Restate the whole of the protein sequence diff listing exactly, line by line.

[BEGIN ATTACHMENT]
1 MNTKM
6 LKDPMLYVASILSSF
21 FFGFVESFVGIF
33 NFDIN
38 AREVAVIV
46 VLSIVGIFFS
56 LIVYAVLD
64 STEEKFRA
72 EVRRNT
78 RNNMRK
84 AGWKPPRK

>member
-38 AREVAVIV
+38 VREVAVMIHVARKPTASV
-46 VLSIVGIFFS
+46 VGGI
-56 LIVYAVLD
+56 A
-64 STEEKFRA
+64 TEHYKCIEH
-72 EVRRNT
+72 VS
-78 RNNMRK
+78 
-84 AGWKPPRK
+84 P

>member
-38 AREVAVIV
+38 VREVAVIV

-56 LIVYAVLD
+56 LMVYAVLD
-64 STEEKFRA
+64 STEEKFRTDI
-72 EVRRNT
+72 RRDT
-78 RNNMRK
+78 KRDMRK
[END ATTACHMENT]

1 MNTKM
6 LKDPMLYVASILSSF
21 FFGFVESFVGIF
33 NFDIN
38 AREVAVIV
46 VLSIVGIFFS
56 LIVYAVLD
64 STEEKFRA
72 EVRRNT
78 RNNMRK
84 AGWKPPRK

>member
-38 AREVAVIV
+38 VREVAVMIHVARKPTASV
-46 VLSIVGIFFS
+46 VGGI
-56 LIVYAVLD
+56 A
-64 STEEKFRA
+64 TEHYKCIEH
-72 EVRRNT
+72 VS
-78 RNNMRK
+78 
-84 AGWKPPRK
+84 P

>member
-38 AREVAVIV
+38 VREVAVIV

-56 LIVYAVLD
+56 LMVYAVLD
-64 STEEKFRA
+64 STEEKFRTDI
-72 EVRRNT
+72 RRDT
-78 RNNMRK
+78 KRDMRK